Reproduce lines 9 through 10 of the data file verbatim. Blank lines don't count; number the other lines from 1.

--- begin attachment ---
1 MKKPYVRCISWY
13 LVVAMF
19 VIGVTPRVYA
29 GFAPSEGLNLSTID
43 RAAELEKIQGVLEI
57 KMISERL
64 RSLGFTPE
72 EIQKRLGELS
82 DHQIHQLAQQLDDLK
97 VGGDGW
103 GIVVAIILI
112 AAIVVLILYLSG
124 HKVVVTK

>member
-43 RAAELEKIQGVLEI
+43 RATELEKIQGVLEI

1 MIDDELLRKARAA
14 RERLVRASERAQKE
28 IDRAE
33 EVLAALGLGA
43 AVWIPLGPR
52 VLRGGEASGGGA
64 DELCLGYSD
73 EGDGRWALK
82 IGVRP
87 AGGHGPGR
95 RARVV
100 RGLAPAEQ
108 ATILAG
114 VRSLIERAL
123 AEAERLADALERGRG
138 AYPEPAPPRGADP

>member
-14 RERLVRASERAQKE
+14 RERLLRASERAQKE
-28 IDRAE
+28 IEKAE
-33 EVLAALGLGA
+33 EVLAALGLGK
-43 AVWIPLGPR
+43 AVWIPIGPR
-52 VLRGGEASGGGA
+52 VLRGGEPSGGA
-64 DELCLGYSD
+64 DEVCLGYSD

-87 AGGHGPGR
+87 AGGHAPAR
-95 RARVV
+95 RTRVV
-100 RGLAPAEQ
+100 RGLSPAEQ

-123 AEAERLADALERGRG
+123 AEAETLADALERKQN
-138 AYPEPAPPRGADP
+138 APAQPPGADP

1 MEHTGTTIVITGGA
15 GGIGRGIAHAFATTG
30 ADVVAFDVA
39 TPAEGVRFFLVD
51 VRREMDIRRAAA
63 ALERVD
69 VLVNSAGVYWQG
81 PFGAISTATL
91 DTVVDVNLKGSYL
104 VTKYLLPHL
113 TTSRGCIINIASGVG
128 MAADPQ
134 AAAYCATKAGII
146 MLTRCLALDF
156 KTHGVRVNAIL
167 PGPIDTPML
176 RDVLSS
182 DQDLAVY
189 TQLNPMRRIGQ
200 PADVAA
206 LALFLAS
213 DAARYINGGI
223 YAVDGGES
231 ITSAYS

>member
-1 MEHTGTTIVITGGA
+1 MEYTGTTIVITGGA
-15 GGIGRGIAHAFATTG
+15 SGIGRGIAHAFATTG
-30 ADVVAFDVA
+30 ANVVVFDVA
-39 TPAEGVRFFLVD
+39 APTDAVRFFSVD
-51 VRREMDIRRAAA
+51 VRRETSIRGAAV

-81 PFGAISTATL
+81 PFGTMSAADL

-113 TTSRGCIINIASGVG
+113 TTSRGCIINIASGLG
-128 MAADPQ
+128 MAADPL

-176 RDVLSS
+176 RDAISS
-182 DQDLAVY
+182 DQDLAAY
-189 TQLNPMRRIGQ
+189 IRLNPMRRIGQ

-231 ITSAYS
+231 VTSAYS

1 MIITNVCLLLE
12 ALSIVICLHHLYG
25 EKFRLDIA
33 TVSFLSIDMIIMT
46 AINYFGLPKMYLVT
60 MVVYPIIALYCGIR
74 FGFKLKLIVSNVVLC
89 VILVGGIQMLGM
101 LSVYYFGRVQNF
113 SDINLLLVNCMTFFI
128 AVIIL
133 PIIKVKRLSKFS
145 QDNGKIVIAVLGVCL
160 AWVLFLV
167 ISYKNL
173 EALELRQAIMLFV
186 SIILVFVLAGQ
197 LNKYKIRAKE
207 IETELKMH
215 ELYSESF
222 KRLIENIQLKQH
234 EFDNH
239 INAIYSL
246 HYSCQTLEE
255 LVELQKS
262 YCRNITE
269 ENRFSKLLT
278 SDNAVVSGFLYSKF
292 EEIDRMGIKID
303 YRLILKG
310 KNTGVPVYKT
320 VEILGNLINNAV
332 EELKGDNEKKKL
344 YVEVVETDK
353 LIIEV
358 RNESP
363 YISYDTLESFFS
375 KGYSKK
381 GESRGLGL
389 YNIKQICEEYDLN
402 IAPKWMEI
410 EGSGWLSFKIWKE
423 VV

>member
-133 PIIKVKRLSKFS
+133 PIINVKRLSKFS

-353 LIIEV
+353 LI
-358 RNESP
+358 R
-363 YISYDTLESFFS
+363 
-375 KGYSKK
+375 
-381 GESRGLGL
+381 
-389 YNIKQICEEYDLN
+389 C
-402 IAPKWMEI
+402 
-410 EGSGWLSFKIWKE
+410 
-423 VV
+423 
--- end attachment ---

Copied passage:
82 DHQIHQLAQQLDDLK
97 VGGDGW